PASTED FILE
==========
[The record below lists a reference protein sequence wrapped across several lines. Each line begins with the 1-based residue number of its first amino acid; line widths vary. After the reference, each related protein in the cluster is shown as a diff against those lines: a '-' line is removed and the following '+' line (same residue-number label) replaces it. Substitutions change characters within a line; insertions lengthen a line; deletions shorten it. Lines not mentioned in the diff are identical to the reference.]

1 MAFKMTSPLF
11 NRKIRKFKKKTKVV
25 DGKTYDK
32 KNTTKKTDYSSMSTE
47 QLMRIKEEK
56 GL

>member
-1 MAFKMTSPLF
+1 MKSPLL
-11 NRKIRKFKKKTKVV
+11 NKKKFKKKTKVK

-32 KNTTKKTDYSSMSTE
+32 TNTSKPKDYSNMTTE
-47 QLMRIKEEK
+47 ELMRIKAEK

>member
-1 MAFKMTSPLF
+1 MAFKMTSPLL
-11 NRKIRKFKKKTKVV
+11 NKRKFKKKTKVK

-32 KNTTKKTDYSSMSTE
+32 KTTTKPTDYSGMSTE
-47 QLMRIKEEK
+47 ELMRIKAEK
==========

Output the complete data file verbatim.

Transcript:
[The record below lists a reference protein sequence wrapped across several lines. Each line begins with the 1-based residue number of its first amino acid; line widths vary. After the reference, each related protein in the cluster is shown as a diff against those lines: a '-' line is removed and the following '+' line (same residue-number label) replaces it. Substitutions change characters within a line; insertions lengthen a line; deletions shorten it. Lines not mentioned in the diff are identical to the reference.]

1 MAFKMTSPLF
11 NRKIRKFKKKTKVV
25 DGKTYDK
32 KNTTKKTDYSSMSTE
47 QLMRIKEEK
56 GL

>member
-1 MAFKMTSPLF
+1 MKSPLL
-11 NRKIRKFKKKTKVV
+11 NKKKFKKKTKVK

-32 KNTTKKTDYSSMSTE
+32 TNTSKPKDYSNMTTE
-47 QLMRIKEEK
+47 ELMRIKAEK

>member
-1 MAFKMTSPLF
+1 MAFKMTSPLL
-11 NRKIRKFKKKTKVV
+11 NKRKFKKKTKVK

-32 KNTTKKTDYSSMSTE
+32 KTTTKPTDYSGMSTE
-47 QLMRIKEEK
+47 ELMRIKAEK